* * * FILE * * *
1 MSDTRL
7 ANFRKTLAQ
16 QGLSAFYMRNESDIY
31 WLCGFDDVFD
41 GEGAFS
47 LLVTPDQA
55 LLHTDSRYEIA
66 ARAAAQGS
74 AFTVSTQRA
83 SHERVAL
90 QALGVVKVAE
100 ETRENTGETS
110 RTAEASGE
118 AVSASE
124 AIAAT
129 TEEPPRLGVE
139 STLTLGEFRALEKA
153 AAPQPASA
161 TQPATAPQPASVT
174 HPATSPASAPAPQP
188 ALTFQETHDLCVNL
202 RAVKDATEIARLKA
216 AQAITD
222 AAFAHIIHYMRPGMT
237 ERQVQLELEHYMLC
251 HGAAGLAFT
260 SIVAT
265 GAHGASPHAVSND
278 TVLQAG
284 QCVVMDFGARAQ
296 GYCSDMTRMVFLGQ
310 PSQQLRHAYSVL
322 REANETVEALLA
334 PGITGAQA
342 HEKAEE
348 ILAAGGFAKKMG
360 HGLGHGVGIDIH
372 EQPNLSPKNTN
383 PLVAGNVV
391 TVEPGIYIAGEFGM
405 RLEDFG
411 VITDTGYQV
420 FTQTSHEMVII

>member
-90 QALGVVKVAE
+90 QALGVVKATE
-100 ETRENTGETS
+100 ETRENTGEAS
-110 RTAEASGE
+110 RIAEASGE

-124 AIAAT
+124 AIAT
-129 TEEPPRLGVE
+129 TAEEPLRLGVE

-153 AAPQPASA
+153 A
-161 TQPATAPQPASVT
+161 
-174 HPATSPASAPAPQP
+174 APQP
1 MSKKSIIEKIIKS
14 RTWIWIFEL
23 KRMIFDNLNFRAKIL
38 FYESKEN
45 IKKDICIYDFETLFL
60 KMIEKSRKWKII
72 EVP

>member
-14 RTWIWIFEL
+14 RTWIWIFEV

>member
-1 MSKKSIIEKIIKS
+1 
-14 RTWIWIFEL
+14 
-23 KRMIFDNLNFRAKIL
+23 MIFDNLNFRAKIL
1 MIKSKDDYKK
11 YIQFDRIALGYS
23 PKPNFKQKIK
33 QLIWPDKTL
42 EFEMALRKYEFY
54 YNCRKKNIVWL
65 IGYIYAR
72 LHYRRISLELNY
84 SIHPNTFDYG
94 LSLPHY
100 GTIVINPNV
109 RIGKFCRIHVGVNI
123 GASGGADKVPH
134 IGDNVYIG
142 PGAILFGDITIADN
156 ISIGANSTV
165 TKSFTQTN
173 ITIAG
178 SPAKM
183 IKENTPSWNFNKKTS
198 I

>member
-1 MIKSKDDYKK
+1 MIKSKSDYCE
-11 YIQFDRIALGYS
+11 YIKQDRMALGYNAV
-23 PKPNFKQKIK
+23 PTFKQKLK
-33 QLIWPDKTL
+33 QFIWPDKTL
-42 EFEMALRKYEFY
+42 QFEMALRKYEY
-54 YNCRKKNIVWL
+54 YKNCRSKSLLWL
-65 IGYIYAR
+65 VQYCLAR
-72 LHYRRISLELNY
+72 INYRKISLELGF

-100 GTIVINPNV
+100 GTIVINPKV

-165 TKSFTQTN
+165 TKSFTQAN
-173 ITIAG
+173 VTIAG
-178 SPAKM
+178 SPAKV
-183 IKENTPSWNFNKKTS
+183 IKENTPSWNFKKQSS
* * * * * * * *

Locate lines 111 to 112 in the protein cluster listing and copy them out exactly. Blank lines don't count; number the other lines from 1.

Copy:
+54 YKNCRSKSLLWL
-65 IGYIYAR